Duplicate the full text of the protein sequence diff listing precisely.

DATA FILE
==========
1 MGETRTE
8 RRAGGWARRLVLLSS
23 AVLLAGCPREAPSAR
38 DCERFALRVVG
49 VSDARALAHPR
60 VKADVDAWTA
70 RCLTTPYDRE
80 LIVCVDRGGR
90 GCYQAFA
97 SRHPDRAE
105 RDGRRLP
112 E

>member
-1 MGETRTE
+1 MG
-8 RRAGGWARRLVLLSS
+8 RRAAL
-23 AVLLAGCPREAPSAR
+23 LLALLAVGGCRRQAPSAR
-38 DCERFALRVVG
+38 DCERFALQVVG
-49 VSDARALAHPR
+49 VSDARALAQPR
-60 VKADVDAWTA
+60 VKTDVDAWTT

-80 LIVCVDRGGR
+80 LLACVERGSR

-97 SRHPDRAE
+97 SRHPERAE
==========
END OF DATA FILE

1 MGETRTE
8 RRAGGWARRLVLLSS
23 AVLLAGCPREAPSAR
38 DCERFALRVVG
49 VSDARALAHPR
60 VKADVDAWTA
70 RCLTTPYDRE
80 LIVCVDRGGR
90 GCYQAFA
97 SRHPDRAE
105 RDGRRLP
112 E

>member
-1 MGETRTE
+1 MG
-8 RRAGGWARRLVLLSS
+8 RRAAL
-23 AVLLAGCPREAPSAR
+23 LLALLAVGGCRRQAPSAR
-38 DCERFALRVVG
+38 DCERFALQVVG
-49 VSDARALAHPR
+49 VSDARALAQPR
-60 VKADVDAWTA
+60 VKTDVDAWTT

-80 LIVCVDRGGR
+80 LLACVERGSR

-97 SRHPDRAE
+97 SRHPERAE